Damas debt deal expected soon

Damas International, the gold and jewellery company, is expected to reach a standstill agreement with creditors for Dh3.2 billion (US$871.2 million) of debt within three weeks, informed sources say.

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Damas International, the gold and jewellery company that was subject to action by the Dubai financial regulator, is expected to reach a standstill agreement with creditors for Dh3.2 billion (US$871.2 million) of debt within three weeks, informed sources say. A standstill agreement has been distributed to about 20 banks that are owed money by Damas, the sources said.

The move would be a welcome relief for the company after a difficult six months and allow it to progress with a restructuring plan. Tawhid Abdullah, one of three brothers who controlled the publicly traded company, resigned as its chief executive last October after revealing "unauthorised transactions" with the company's money. The brothers owe Dh365m in cash and the nearly two tonnes of gold that were taken from Damas. The money was used for personal investments, mostly in property.

The Dubai Financial Services Authority (DFSA) this week imposed sanctions on the company and the Abdullah brothers for failing to appropriately disclose the transactions or gain approval for them from shareholders. A standstill was expected as early as January this year, but negotiations have dragged on as dual investigations into the Abdullah brothers' transactions were carried out by the DFSA and PricewaterhouseCoopers (PWC).

Last month the company had a management shake-up, with Hisham Ashour replaced as the chief executive by Sanjay Kalsi, who was previously the chief financial officer. Damas, the largest gold and jewellery retailer in the Middle East, has already begun implementing a restructuring programme that would see the number of stores in the region reduced and aggressive expansion plans put on hold. Last year, the company announced plans to open 100 stores in India, including 30 this year, but the local partner has yet to receive any funds from Damas.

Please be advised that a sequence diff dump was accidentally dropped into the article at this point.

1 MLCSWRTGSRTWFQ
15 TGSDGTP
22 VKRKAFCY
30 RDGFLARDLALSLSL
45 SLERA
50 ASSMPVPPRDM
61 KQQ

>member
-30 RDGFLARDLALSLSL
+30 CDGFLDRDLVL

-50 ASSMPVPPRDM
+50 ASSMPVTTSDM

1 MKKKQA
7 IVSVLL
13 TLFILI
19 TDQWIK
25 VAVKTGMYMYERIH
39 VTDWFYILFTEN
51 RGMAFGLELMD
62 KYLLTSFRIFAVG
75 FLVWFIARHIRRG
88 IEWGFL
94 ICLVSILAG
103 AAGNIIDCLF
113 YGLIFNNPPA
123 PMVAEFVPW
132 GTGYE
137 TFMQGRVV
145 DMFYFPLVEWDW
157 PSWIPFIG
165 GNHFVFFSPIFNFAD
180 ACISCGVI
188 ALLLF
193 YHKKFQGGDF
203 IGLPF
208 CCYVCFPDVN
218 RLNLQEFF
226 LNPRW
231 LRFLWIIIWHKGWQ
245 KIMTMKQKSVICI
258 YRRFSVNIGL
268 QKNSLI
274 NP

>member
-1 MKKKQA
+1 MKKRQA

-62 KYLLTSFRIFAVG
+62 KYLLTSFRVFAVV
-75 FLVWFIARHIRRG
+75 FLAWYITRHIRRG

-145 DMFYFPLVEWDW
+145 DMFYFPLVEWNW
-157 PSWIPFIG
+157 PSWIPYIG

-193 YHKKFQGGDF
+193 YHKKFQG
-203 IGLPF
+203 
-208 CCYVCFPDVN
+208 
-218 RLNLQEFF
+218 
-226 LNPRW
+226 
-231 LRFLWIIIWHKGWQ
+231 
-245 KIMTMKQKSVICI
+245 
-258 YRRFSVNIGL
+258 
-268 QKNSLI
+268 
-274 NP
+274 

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The company has low cash reserves because of declining sales, margin calls from banks that gave the company gold loans and the Abdullah brothers' unauthorised transactions, according to a research note from Al Mal Capital in December. Mala Pancholia, an analyst at Al Mal, said at the time "the management has reached a point of inflection whereby financial re-engineering is required to carry on as a going concern".

PWC, a major accounting and financial consultancy, has played more than one role at the company since Tawhid Abdullah's resignation. It was first hired as the forensic investigator of the transactions, reporting to two Damas board members and the DFSA. Last month, it seconded Sanjay Macchanda, a PWC partner, to Damas to serve as the chief restructuring adviser. The company has also been hired as financial adviser to Damas and the informal steering committee of its lenders, which comprises Standard Chartered, HSBC, Emirates NBD, Mashreqbank, Gulf International Bank and ABN Amro.

PWC said there was no conflict of interest. "The work we have done for Damas - does not in any way conflict with the forensic work we have undertaken," it said. Damas declined to comment. * additional reporting by Armina Ligaya @Email:bhope@thenational.ae